We talk a lot about globalization in supply chain management, but when you peel back the onion on it, you realize how enormously complex and risky it is to move goods across borders — and if you don’t have the right people, processes, and technologies to effectively manage the process, your ability to move goods across borders can literally come to a halt.
How has customs management changed over the years?
“It has changed significantly,” said Celeste Catano, Global Product Manager Customs Management at BluJay Solutions, in a recent episode of Talking Logistics. “Customs is now requesting a lot more data and all of the customs authorities, at least in the major countries, are automated, and so they’re expecting everything to be in [electronic format] as they work toward creating a paper-less environment.”
“In the U.S., for example, in just the last few years, we now have what is called the Single Window,” explained Catano, “where you now have to report data to up to 15 different agencies in addition to customs [such as the Department of State and Department of Commerce] all within a single data set…So before you had shippers filling out forms and sending them directly to the required agencies. Now it’s the brokers or filers who are responsible for collecting all of this data and supplying it to the required agencies because before you can clear customs you have to satisfy the requirements of all the other agencies.”
Historically, companies have relied on brokers to handle customs management. Some companies, however, are bringing this process in-house, mainly to reduce costs and to have more direct control over the process since they (as the importers) are ultimately responsible for compliance. But it’s not the right move for every company, as Catano explained:
“If you’re an importer with a very narrow range of products, where you make one widget and that’s all you do, in those cases you can probably bring compliance in-house because once you learn what you need to do to import that widget you’re pretty much done. But if you’re a mass retailer, for example, with a wide variety of different goods that you’re bringing into the country, you’re not going to know all of the different regulations that customs requires for all of those different items, so in those cases you really need to rely on a customs broker whose core competency is to know everything about customs compliance.”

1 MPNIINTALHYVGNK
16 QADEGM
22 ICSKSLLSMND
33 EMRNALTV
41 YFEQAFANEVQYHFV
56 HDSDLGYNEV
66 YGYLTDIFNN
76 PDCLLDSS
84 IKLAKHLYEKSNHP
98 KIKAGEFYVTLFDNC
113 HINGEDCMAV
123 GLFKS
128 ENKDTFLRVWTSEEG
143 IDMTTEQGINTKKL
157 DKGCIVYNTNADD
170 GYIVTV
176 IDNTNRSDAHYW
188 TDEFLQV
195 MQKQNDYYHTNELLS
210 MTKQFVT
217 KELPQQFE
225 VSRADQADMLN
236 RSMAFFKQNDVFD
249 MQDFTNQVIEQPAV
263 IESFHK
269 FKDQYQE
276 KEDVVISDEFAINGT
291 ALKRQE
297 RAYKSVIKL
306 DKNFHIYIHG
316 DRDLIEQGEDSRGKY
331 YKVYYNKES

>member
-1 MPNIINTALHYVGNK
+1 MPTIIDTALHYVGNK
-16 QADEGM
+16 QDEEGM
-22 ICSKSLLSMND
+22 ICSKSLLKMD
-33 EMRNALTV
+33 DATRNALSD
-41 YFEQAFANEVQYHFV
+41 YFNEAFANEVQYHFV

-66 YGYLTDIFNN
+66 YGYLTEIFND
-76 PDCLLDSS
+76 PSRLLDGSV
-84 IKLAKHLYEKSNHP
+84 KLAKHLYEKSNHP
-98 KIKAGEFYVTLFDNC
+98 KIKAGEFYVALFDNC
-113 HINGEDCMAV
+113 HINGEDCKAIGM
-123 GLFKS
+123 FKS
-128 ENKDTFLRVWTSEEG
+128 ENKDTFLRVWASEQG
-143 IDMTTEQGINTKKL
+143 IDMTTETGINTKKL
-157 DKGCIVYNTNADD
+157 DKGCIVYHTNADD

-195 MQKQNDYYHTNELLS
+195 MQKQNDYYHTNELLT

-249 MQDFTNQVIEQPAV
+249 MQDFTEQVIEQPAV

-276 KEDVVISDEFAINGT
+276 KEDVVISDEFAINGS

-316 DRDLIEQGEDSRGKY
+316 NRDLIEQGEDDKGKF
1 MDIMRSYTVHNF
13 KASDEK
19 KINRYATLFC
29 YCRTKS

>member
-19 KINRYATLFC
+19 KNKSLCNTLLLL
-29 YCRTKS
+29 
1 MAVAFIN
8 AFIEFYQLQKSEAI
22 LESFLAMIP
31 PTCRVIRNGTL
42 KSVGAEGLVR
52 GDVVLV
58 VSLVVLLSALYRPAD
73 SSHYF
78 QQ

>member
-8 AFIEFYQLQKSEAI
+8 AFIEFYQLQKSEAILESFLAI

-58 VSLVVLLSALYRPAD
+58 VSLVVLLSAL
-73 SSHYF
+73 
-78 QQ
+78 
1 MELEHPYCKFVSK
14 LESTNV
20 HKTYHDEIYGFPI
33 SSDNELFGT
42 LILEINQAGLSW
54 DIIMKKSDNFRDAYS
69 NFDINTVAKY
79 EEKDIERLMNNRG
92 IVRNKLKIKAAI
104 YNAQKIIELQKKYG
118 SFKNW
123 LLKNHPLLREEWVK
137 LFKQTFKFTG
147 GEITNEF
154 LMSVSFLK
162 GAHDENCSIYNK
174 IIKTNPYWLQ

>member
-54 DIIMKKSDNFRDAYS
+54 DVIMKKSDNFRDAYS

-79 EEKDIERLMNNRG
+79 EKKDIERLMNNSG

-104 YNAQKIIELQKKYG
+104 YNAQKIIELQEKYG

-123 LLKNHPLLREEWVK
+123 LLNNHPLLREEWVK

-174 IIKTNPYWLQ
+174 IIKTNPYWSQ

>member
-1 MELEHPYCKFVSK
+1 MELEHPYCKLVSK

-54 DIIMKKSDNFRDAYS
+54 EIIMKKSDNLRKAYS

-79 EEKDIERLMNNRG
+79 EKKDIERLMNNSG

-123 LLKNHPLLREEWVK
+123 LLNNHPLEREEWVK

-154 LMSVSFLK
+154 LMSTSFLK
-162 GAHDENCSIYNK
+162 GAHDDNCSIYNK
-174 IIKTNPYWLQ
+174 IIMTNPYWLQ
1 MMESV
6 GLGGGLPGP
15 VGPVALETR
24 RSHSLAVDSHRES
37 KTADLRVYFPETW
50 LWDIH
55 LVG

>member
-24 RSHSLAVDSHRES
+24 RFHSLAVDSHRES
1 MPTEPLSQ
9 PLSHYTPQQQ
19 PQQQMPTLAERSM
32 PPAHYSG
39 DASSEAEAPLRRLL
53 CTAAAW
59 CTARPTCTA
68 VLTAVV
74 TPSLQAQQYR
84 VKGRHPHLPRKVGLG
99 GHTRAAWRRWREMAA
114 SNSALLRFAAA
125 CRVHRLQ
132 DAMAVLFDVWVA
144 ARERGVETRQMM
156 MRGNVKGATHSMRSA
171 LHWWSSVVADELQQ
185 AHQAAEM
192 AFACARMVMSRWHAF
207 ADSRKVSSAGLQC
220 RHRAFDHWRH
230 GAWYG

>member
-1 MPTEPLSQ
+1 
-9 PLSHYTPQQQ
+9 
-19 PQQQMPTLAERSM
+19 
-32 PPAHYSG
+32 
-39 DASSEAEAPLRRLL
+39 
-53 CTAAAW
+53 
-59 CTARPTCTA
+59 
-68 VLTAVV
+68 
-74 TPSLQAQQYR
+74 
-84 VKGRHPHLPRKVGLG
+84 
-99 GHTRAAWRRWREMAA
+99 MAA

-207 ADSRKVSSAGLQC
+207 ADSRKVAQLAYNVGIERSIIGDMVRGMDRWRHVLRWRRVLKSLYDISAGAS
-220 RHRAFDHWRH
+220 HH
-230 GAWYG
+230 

Take product classification as an example:
“You can have a woman’s sweater that is made out of a certain type of wool and it is classified under one number, but if you add a pearl button to it, all of a sudden you now have to worry about Fish and Wildlife getting involved in the mix and understand what you need to comply with them. So it’s helpful to have customs experts involved, especially when you’re introducing new products.”
Not surprising, technology plays an important role in this area. What capabilities should companies look for in a customs management solution? What’s the role of a Global Trade Network? Catano addresses those questions in the short clip below:
“A number of years ago, a lot of companies would try to develop their own customs compliance systems themselves,” said Catano, “but customs authorities are so complex today, and they can change their requirements on a whim, it would require dedicated IT resources to continuously reprogram those systems to keep up with the changes. So, from the software side, we’re seeing fewer companies [developing and maintaining] their own systems anymore.”
I encourage you to watch the rest of my conversation with Celeste for additional insights and advice on this topic. Then post a question or comment and share your perspective!